HYDERABAD: As the Jamshoro Power Company Limited, which has a production capacity of 850 megawatts, pursues its expansion plans, it is confronted with encroachment activities over its premises.
The company officials claim that a real estate developer-cum-land grabber, backed by influential politicians, has illegally occupied around 15 to 20 acres of its land after failing to win the ownership battle in court. That piece of land is being used to transport and park oil tankers that bring furnace oil. “On average, we receive around 110 oil tankers every day but the squatting activities have created disturbances,” an official told The Express Tribune.
A member of the company’s legal team told The Express Tribune that they have filed a contempt case in the high court. Their petition was fixed for July 9 but it could not be taken up. Now, the lawyer is hoping for a hearing in early August after the court vacations. “They (encroachers) have built a booking office for some Golden City residential scheme [over the disputed land] and the encroachment is gradually growing, disturbing the delivery of furnace oil.” According to him, the company’s top officials are getting life threats from the alleged squatters.
Meanwhile, the man who has been blamed for the illegal occupation, Usman Khoso, the main respondent in the high court case, denies ownership of the Golden City project. “We have had a dispute with the Jamshoro Power Company over 16 acres of land,” he said. “I have won verdicts in my favour from all the lower courts before the matter went to the SHC.” Khoso claims that the people of the villages around the company have some 192 acres near the company.
An official of the Sehwan Development Authority, who also sought anonymity, acknowledged that a housing society is being planned on the land but he confirmed the scheme was not approved by the authority.
The land in question has been in litigation for the past many years. On June 12, the Sindh High Court issued a stay order on the company’s plea to stop the respondents. “Since the order came, we approached and wrote to the district administration and the police several times but they are reluctant to act,” he said, explaining the law enforcers too face pressure from influential men.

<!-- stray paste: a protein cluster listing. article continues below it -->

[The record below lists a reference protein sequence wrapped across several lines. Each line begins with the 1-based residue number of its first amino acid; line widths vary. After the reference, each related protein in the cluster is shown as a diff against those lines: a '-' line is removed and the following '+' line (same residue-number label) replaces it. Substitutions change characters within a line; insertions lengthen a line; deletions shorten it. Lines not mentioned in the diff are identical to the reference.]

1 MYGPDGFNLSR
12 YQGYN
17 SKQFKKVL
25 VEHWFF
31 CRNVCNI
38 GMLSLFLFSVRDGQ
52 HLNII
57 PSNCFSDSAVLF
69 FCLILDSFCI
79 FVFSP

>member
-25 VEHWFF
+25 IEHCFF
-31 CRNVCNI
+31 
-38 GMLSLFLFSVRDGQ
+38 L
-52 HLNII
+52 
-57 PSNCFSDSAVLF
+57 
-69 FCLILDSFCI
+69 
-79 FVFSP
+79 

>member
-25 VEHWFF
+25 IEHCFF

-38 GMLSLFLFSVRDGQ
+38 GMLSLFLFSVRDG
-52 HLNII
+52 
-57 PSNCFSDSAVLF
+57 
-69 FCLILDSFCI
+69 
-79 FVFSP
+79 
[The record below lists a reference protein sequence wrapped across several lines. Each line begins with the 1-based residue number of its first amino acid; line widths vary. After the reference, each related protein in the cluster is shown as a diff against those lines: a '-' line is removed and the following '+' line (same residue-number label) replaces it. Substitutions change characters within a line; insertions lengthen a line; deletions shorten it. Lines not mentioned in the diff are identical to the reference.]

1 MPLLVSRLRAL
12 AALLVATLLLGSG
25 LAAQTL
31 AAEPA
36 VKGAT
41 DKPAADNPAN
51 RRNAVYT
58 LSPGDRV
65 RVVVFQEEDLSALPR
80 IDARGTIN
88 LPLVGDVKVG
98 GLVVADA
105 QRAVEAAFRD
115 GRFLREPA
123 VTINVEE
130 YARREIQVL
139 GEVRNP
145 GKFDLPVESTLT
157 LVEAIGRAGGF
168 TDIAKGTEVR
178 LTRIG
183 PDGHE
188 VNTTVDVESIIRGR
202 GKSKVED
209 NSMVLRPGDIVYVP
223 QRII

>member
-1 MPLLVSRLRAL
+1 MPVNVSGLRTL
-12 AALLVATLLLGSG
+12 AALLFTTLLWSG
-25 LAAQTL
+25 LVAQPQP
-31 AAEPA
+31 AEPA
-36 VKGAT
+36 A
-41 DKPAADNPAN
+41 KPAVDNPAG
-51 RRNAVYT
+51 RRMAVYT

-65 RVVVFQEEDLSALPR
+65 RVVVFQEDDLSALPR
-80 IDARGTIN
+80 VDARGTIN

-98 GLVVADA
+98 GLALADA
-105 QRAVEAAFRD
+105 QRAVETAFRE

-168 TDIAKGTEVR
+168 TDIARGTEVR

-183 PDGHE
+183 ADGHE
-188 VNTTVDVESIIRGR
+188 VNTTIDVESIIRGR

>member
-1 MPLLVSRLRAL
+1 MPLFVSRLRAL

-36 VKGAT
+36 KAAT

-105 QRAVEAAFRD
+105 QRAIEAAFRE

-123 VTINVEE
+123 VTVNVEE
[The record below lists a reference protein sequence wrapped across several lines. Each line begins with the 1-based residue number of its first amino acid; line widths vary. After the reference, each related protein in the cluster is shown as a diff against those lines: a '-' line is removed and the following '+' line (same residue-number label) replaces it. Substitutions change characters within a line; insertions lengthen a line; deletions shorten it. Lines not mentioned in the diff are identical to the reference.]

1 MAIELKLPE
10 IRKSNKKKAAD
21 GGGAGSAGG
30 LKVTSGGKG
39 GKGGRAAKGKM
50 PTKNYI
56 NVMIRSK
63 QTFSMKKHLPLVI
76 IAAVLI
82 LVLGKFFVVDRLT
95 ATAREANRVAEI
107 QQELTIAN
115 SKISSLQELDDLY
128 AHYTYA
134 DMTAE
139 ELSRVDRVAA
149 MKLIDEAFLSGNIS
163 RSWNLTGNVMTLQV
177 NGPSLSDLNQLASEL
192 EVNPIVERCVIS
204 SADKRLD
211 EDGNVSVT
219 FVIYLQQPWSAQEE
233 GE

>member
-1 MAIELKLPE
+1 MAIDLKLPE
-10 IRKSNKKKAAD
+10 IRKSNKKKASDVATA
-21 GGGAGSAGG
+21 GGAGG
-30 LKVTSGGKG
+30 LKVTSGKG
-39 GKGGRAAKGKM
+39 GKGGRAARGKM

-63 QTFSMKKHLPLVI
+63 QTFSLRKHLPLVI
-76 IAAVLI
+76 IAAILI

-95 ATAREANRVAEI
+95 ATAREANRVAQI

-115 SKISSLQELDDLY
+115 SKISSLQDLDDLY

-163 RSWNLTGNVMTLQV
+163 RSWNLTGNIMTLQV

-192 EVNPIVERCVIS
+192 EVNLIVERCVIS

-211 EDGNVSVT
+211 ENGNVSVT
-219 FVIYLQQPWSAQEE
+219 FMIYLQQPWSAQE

Jamshoro district is a stronghold of the Pakistan Peoples Party, which bagged all four national and provincial assembly seats from the district in the May 11 elections.
To build this power plant, the company was given 700 acres. It was planning to expand its operations as a large part of this land was still empty even though a housing colony for its 1,500 employees is also located on the premises. According to the lawyer, the company’s warehouse was built on the disputed land in the early 1990s while the plant’s construction was underway. It was later shifted to a new building due to thefts.
The SSP and DC Jamshoro were not available to comment on why they have failed to implement court orders as yet.
The Jamshoro Power Company, located some 18 kilometres off Hyderabad along the Indus Highway in Jamshoro district, was established in 1999. With one furnace oil and three furnace oil-cum-gas fired units, it has a rated capacity of 850MW while its dependable capacity is 675MW. The construction of the 1,200MW coal fired plant and conversion of two existing units of 450MW capacity to coal are under consideration. These proposals were taken up at the July 2 meeting of the Central Development Working Party in Islamabad.
The company’s production slumped during the last five years as it attained the low making of only 125MW electricity in the 2010-11 period. After its overhaul, the production picked up and reached around 700MW over a month ago.
Published in The Express Tribune, July 27th, 2013.
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